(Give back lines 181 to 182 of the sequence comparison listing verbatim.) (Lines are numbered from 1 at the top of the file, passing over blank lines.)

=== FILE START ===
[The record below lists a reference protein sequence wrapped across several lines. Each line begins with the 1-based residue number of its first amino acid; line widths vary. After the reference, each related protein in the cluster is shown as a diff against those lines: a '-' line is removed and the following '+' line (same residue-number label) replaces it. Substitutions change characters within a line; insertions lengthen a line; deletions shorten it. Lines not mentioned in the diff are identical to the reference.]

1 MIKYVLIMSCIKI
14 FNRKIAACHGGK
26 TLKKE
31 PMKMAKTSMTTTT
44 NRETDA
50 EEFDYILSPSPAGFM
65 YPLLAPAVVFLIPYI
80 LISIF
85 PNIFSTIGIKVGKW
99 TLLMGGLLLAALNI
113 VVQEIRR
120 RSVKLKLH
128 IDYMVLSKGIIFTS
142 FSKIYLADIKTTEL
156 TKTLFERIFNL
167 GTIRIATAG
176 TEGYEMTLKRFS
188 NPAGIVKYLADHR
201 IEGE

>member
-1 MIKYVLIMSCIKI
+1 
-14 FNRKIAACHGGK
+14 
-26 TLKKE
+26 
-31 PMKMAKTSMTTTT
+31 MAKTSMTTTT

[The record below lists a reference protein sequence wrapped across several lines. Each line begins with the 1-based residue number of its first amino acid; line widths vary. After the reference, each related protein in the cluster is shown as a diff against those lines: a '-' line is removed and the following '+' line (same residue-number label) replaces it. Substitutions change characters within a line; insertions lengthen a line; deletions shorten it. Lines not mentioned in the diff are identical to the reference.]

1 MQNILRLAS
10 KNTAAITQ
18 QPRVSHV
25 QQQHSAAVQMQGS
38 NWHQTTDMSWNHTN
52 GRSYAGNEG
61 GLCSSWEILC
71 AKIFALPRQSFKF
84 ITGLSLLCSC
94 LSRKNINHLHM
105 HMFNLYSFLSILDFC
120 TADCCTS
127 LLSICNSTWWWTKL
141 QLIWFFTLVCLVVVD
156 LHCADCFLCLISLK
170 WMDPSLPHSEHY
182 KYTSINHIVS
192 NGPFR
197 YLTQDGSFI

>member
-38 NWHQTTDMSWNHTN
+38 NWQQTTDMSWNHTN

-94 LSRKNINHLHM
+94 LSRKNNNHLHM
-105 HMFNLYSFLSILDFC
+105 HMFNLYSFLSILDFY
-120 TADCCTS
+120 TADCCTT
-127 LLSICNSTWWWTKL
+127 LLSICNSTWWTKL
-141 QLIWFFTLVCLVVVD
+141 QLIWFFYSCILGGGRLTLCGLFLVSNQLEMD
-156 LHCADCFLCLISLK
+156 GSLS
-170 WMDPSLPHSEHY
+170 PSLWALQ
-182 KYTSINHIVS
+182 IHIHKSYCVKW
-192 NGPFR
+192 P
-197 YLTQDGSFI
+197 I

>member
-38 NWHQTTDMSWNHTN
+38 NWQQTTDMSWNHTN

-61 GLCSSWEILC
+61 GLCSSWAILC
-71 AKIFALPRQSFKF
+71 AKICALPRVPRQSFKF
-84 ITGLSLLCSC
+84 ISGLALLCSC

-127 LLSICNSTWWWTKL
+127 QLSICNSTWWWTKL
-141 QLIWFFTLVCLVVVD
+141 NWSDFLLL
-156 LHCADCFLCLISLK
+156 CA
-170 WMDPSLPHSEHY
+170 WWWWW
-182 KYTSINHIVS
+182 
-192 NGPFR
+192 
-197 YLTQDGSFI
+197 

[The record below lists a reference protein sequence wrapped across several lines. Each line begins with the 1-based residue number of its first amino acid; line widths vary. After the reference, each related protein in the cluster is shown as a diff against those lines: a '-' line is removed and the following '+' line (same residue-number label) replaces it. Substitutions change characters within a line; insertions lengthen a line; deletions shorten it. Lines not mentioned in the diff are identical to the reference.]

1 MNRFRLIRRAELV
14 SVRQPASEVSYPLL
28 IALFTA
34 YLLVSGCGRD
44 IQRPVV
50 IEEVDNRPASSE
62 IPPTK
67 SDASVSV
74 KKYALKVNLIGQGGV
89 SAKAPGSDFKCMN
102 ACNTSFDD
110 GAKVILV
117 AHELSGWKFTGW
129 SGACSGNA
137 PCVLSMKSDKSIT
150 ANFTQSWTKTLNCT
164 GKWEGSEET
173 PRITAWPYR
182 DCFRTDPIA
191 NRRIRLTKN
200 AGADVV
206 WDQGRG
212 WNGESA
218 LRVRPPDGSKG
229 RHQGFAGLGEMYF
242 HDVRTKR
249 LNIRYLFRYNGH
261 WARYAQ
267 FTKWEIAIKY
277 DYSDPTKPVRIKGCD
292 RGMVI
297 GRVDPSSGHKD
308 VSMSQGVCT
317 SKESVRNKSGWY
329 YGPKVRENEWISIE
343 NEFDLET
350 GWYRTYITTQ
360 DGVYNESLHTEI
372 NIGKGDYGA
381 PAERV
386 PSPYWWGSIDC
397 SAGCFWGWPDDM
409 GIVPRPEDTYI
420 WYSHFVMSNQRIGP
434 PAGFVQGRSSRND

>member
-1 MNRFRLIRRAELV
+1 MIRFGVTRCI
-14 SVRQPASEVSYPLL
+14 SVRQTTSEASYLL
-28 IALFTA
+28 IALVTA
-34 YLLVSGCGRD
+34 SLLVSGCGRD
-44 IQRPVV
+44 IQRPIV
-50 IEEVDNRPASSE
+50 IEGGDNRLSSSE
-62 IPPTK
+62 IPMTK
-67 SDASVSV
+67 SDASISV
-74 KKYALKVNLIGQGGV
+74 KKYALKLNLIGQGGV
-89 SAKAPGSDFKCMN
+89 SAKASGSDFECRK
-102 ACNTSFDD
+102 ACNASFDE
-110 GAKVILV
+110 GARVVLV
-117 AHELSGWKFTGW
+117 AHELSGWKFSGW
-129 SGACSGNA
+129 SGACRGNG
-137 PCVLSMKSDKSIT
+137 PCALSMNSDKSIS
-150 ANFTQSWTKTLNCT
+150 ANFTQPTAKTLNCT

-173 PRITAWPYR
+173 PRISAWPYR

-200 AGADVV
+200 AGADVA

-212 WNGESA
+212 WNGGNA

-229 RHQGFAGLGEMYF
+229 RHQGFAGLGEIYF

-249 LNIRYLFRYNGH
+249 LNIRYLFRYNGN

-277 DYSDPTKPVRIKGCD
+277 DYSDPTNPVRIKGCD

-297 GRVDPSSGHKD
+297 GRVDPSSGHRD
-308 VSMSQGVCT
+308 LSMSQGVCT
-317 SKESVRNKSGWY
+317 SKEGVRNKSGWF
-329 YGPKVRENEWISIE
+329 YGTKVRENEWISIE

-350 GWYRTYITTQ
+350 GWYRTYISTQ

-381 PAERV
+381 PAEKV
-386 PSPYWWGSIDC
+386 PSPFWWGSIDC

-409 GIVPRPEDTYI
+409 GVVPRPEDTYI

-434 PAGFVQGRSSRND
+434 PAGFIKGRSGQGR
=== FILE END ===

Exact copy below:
-229 RHQGFAGLGEMYF
+229 RHQGFAGLGEIYF